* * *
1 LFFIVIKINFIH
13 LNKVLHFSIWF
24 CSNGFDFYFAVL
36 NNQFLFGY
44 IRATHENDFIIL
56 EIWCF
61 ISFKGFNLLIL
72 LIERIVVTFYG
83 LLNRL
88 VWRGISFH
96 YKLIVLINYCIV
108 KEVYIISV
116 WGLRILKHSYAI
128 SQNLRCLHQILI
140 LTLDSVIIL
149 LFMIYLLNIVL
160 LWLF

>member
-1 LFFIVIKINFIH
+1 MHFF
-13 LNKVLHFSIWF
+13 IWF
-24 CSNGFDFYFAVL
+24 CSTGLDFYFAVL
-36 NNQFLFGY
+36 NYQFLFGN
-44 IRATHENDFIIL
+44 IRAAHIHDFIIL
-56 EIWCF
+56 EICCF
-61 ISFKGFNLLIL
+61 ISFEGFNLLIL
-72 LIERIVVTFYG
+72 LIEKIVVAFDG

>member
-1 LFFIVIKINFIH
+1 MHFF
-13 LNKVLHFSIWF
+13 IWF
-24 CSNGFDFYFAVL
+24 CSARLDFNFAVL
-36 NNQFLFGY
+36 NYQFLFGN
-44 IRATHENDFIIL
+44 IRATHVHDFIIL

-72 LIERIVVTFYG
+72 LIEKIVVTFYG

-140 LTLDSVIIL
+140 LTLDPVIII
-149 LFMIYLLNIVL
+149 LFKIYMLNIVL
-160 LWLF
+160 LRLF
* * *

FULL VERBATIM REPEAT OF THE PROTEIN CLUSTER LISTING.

1 LFFIVIKINFIH
13 LNKVLHFSIWF
24 CSNGFDFYFAVL
36 NNQFLFGY
44 IRATHENDFIIL
56 EIWCF
61 ISFKGFNLLIL
72 LIERIVVTFYG
83 LLNRL
88 VWRGISFH
96 YKLIVLINYCIV
108 KEVYIISV
116 WGLRILKHSYAI
128 SQNLRCLHQILI
140 LTLDSVIIL
149 LFMIYLLNIVL
160 LWLF

>member
-1 LFFIVIKINFIH
+1 MHFF
-13 LNKVLHFSIWF
+13 IWF
-24 CSNGFDFYFAVL
+24 CSTGLDFYFAVL
-36 NNQFLFGY
+36 NYQFLFGN
-44 IRATHENDFIIL
+44 IRAAHIHDFIIL
-56 EIWCF
+56 EICCF
-61 ISFKGFNLLIL
+61 ISFEGFNLLIL
-72 LIERIVVTFYG
+72 LIEKIVVAFDG

>member
-1 LFFIVIKINFIH
+1 MHFF
-13 LNKVLHFSIWF
+13 IWF
-24 CSNGFDFYFAVL
+24 CSARLDFNFAVL
-36 NNQFLFGY
+36 NYQFLFGN
-44 IRATHENDFIIL
+44 IRATHVHDFIIL

-72 LIERIVVTFYG
+72 LIEKIVVTFYG

-140 LTLDSVIIL
+140 LTLDPVIII
-149 LFMIYLLNIVL
+149 LFKIYMLNIVL
-160 LWLF
+160 LRLF